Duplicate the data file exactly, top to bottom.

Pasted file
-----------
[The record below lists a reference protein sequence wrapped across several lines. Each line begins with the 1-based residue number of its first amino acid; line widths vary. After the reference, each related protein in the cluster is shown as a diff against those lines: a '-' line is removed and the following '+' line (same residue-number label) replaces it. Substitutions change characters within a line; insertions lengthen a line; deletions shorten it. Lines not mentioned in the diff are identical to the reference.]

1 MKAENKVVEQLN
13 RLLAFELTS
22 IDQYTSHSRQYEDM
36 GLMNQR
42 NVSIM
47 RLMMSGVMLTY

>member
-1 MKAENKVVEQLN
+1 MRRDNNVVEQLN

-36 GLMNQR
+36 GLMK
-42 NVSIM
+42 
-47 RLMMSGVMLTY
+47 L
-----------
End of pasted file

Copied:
[The record below lists a reference protein sequence wrapped across several lines. Each line begins with the 1-based residue number of its first amino acid; line widths vary. After the reference, each related protein in the cluster is shown as a diff against those lines: a '-' line is removed and the following '+' line (same residue-number label) replaces it. Substitutions change characters within a line; insertions lengthen a line; deletions shorten it. Lines not mentioned in the diff are identical to the reference.]

1 MKAENKVVEQLN
13 RLLAFELTS
22 IDQYTSHSRQYEDM
36 GLMNQR
42 NVSIM
47 RLMMSGVMLTY

>member
-1 MKAENKVVEQLN
+1 MRRDNNVVEQLN

-36 GLMNQR
+36 GLMK
-42 NVSIM
+42 
-47 RLMMSGVMLTY
+47 L